Hackers Could Use Mobile Apps To Steal Connected Cars

By   ISBuzz Team
Writer , Information Security Buzz | Feb 21, 2017 09:15 am PST

Security researchers have warned drivers that internet-connected cars could be at risk of being stolen or remotely controlled as car makers rush out products without properly securing them. IT security experts from AlienVault and ESET commented below.

Javvad Malik, Security Advocate at AlienVault:

Javvad Malik“There is a rush to integrate smart capabilities into as many devices as possible. But not all IoT devices are equal, and manufacturers should take the risk into consideration when creating such functionality. In the case of cars, the impact of poor security can be very high, ranging from theft of an expensive vehicle through to serious injury or even death by interfering with controls whilst a car is in motion.

Security needs to be integrated into every stage of the software development lifecycle and all scenarios thoroughly tested internally, and by trusted third parties to ensure no vulnerabilities exist in the software.

In addition, monitoring controls should be built into the system to ensure integrity of the software, as well as to alert customers on any unusual activity occurring on the vehicle e.g. unexpected unlocking at odd hours.”

Mark James, IT Security Specialist at ESET:

mark-james“With the perceivable “need” for apps to connect to virtually everything we interact with these days, it’s easy for their urgency to overrule their security. But with our quest to control everything from our smart phones our very safety is at stake here, not to mention losing something we spend thousands of pounds on.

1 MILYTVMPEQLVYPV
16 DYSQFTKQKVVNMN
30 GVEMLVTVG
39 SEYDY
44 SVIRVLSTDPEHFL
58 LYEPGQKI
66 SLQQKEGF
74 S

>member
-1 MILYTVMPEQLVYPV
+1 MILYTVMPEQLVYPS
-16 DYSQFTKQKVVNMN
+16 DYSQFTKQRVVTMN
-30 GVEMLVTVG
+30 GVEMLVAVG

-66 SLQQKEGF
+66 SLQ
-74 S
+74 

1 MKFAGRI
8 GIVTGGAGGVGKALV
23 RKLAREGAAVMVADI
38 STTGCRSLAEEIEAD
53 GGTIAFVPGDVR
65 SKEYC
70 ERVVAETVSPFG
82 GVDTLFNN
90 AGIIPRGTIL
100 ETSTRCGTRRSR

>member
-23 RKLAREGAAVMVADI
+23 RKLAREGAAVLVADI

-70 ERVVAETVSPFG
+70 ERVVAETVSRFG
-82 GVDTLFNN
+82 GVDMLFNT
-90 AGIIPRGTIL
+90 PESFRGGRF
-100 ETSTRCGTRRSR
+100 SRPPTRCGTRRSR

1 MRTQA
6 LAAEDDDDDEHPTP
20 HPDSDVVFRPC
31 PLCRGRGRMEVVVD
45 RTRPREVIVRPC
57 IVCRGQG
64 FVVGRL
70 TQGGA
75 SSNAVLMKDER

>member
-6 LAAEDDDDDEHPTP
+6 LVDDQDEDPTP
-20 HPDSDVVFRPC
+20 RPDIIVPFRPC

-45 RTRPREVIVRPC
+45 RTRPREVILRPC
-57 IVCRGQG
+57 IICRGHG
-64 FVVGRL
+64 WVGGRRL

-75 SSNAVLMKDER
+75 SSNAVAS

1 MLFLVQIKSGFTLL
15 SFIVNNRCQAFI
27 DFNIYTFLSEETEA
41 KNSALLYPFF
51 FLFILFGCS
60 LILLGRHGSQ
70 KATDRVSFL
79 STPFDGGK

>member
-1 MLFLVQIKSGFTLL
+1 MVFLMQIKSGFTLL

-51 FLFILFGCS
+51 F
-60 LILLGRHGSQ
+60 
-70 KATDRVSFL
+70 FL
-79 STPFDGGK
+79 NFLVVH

Making sure the app developer makes it difficult to reverse engineer the app itself will stop the app hijackers from finding out key personal info and thus injecting their own code to do exactly as they need should be in its basic makeup. With most aspects of security it’s all about layered defences, checking to see if the device is rooted and if so, clearly warning the owner of the dangers if their device is compromised could help.

One way of protecting against an attacker compromising the app itself and injecting code to do their own bidding, would be to check its own integrity for unauthorised changes. If modified in any way then it would render itself useless, although frustrating it’s a lot better than trying to locate a stolen vehicle. Of course currently we are talking about proof of concept and what might happen but as more and more cars become controllable via apps then this is a very real threat that should be addressed at this early stage with the early adopters and not waiting until its standard across all platforms.”